Renewable microgrids are being rolled out in a fast growing number of remote communities and locations around the world, and utilities are increasingly keen to get in on the act. Charlotte, N.C.-based Duke Energy on Nov. 14 announced it’s proposing to install a solar-storage microgrid to serve a remote communications tower in Great Smoky Mountains National Park.
Small in terms of size, the project is nonetheless noteworthy in several respects. From the utility perspective, it’s the latest prospective addition to Duke’s expanding renewable energy and microgrid project portfolio. It also illustrates how Duke is capitalizing on its investments in developing microgrids based on solar PV and advanced battery energy storage systems (BESS).
Duke’s proposed Great Smoky Mountains solar-storage microgrid is one of the latest examples of how telecoms companies are increasingly turning to emissions-free renewable energy systems to replace, or augment, diesel-fuel power generation and infrastructure.
Renewable Energy and the Federal Government
Thirdly, Duke’s proposed solar-storage microgrid in Great Smoky Mountain National Park is an example of the progress being made by federal government departments and agencies as they work to achieve a goal set out by President Barack Obama in 2015. The presidential executive order calls for the Federal government to reduce greenhouse gas (GHG) emissions 40 percent as compared to 2008 levels and increase the share of electricity from renewable sources to 30 percent over the next decade.
The Federal government occupies nearly 500,000 buildings, operates more than 600,000 vehicles, employs more than 1.8 million civilians, and purchases more than $500 billion per year in goods and services. It’s clear that following through and realizing the aims of the President’s 2015 sustainability executive order will ripple across the private sector, spurring investments and creating jobs.
Furthermore – given they are carried out responsibly – it’s projected that realizing these sustainability goals will reduce GHG emissions by 26 million metric tons from 2008 levels by 2025, the equivalent of taking nearly 5.5 million cars off the road.
In sum, all this should make for a much more energy efficient government apparatus that yields taxpayer savings from avoided energy costs estimated at $18 billion.
High-Profile Federal Green Energy Installations
Its budget is much smaller than other branches of the Federal government at the leading edge of the renewable energy transition – the Department of Defense and of course the Department of Energy, for instance – but the National Parks Service, not to mention the Dept. of Interior of which it is a part, can play a prominent role in promoting and contributing to a nationwide renewable energy and cleantech drive.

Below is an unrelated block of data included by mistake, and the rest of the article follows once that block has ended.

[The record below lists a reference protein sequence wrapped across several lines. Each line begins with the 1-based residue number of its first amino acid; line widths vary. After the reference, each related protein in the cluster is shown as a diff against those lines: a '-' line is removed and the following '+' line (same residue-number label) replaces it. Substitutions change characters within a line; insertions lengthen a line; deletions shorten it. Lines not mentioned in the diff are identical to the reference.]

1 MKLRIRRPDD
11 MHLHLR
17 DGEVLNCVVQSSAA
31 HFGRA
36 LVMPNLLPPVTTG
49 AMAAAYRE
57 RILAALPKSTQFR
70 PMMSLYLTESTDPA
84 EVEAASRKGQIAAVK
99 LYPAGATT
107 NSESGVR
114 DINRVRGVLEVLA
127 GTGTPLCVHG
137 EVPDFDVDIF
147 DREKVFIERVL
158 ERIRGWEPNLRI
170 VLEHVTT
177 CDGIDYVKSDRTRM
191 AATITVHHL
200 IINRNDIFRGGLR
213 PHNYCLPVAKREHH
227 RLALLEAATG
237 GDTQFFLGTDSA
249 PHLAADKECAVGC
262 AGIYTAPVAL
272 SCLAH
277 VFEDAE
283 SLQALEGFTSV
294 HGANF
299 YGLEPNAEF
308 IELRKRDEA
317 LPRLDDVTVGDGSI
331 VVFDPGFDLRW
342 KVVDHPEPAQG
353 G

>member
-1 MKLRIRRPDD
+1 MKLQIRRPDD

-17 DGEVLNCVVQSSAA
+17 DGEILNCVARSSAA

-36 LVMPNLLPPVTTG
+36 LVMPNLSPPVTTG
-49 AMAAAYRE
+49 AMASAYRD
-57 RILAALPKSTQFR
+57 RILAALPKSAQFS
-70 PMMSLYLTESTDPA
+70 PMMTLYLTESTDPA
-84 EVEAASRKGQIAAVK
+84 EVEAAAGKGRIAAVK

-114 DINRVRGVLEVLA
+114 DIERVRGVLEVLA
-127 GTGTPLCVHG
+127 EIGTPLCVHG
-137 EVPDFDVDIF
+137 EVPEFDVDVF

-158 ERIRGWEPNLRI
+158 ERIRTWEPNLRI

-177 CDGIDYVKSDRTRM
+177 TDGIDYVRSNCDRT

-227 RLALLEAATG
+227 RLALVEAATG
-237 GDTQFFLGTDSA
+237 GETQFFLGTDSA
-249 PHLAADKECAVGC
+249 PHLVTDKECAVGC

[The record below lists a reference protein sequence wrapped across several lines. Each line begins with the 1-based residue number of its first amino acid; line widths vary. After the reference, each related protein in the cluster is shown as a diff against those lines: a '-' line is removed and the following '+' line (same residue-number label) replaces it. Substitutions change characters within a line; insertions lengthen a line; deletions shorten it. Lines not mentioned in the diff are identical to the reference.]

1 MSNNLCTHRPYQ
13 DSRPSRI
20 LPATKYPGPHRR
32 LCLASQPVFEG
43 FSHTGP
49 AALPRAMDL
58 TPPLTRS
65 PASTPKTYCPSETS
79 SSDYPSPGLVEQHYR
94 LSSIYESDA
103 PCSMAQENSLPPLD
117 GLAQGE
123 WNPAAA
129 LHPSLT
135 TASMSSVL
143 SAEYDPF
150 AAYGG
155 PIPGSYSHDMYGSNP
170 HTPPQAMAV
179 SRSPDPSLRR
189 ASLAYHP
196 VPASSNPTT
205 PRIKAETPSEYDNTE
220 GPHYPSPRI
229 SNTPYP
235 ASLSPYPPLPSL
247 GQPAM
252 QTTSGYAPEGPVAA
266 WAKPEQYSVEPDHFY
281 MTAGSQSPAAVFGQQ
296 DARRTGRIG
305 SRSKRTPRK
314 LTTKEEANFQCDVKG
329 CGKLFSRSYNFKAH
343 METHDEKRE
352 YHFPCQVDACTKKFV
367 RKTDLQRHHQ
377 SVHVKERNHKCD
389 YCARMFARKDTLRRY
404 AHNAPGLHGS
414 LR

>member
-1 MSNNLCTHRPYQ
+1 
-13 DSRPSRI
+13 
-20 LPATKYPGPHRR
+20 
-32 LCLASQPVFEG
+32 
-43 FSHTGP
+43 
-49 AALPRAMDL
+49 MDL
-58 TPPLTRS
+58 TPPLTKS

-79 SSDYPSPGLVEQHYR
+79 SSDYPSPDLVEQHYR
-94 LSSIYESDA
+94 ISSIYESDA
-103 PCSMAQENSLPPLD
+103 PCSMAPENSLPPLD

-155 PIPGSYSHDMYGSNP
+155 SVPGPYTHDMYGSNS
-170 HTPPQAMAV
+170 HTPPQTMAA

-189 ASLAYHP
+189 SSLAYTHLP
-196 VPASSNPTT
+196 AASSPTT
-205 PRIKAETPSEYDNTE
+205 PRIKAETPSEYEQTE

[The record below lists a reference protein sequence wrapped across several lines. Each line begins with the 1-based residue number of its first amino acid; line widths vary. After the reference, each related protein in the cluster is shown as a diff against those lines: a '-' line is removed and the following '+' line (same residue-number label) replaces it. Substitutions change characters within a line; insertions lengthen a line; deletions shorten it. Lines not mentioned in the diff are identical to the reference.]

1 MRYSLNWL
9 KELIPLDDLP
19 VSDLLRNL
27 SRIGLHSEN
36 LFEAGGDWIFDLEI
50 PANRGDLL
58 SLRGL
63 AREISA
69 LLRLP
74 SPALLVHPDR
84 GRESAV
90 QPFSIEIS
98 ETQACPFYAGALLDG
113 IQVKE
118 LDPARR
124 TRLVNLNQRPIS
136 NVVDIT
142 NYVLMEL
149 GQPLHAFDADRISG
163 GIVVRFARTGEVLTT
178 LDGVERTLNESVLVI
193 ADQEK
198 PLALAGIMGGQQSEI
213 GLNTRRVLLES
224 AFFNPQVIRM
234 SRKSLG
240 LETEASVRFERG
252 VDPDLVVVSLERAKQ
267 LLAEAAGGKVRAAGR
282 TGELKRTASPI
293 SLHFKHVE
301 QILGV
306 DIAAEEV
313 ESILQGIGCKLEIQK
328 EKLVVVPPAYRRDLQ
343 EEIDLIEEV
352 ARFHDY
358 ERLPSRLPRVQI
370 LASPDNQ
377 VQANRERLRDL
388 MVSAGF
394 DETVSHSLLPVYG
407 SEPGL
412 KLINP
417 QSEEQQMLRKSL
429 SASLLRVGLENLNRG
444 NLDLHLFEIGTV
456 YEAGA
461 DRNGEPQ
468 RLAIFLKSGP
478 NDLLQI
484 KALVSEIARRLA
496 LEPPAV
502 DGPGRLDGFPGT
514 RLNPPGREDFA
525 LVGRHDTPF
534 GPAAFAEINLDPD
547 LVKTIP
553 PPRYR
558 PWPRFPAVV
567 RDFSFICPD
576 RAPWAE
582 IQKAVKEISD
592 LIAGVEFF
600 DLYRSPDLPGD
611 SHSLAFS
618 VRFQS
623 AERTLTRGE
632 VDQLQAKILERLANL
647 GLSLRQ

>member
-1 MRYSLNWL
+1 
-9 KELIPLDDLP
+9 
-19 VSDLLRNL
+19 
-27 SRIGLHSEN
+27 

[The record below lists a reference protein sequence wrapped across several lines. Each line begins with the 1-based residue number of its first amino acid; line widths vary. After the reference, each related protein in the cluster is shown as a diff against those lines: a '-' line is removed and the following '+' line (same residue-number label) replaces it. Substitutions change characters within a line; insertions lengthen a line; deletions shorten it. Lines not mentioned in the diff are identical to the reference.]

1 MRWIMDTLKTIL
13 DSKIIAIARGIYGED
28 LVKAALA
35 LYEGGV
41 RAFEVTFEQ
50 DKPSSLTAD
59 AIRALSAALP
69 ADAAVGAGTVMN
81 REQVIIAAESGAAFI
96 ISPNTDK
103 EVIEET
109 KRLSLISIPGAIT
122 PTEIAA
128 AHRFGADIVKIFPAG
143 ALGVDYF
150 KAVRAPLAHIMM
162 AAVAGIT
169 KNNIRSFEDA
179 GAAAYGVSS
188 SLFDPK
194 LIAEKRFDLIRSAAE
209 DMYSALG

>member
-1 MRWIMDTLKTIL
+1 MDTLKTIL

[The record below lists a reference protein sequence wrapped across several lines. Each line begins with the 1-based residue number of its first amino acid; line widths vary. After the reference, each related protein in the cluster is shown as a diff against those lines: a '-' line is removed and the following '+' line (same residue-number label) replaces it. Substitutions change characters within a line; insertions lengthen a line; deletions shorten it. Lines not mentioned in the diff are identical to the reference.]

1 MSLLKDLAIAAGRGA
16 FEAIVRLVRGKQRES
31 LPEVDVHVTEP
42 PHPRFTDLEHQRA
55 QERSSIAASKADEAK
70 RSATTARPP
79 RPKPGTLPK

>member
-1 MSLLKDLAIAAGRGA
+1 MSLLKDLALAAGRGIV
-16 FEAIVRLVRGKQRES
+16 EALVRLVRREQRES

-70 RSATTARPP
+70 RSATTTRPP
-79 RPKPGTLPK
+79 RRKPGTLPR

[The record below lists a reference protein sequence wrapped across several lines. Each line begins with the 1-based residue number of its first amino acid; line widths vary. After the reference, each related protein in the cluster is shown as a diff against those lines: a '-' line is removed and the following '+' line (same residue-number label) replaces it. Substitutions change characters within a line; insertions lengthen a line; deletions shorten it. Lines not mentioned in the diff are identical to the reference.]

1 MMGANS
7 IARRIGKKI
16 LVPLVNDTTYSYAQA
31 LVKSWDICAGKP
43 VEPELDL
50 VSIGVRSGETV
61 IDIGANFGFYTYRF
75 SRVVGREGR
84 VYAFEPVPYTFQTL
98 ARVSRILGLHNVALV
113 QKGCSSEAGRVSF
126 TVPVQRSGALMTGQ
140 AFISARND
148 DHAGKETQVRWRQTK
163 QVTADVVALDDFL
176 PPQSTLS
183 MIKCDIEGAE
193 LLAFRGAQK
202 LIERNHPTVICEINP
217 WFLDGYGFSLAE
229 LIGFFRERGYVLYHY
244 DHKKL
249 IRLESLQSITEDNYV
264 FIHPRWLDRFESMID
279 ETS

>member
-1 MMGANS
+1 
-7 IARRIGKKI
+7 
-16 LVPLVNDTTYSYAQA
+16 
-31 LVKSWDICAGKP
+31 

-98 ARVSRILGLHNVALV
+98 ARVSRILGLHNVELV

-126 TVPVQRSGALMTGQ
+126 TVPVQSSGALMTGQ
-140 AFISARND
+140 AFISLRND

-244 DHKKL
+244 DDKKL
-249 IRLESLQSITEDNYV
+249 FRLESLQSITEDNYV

The National Parks Service turned 100 in August this year, and the federal agency has been celebrating its centennial anniversary in appropriate style. Admission to all 412 national parks was free from Aug. 12-Aug. 28, which hosted a wide variety of special events. Among them college teams raced solar-powered vehicles through nine national parks from Ohio to South Dakota.
Back in 2011, the National Park Service unveiled its largest solar energy system at Yosemite National Park. The 672-kW El Portal solar complex is the largest PV system managed by NPS in the Pacific West Region and the largest grid-connected PV system NPS owns and operates.
Comprised of 2,800 solar panels, El Portal produces some 800,000.kWh (KWh) per year of emissions-free electricity, which NPS estimates saves approximately $50,000 per year on electricity purchased off the grid, along with a $700,000 energy rebate from Pacific Gas & Electric Co. (PG&E) over the ensuing five years.
Duke Energy is proposing to add to that by installing a solar PV-energy storage system to serve all the power needs of a communications tower atop Mt. Sterling in Great Smoky Mountains National Park. The project design calls for installation of a 10-kW solar PV array linked with a 95-kWh Fluidic zinc-air battery.
Used to provide emergency communications, it’s essential that the solar microgrid have the ability to operate independently of the power grid, Duke points out in a press release.
If carried out as proposed, Duke would disconnect the tower from the overhead electric line that has been the source of electrical power. That would allow about 13 acres of park land maintained as a utility corridor to revert to a natural state.
Great Smoky Mountains National Park is a participant in the Climate Friendly Parks program, a nationwide network of national parks that has raised climate-smart policies and projects to the forefront of their sustainability initiatives.
NPS can’t make a decision on whether or not to issue Duke a Right-of-Way Agreement that would enable the company to move forward with construction until National Environmental Policy Act (NEPA) and National Historic Preservation Act (NHPA) compliance processes are complete. Nonetheless, ¨the park is pleased to be considered for this project, which could support the sustainability initiative,” Park Superintendent Cassius Cash said.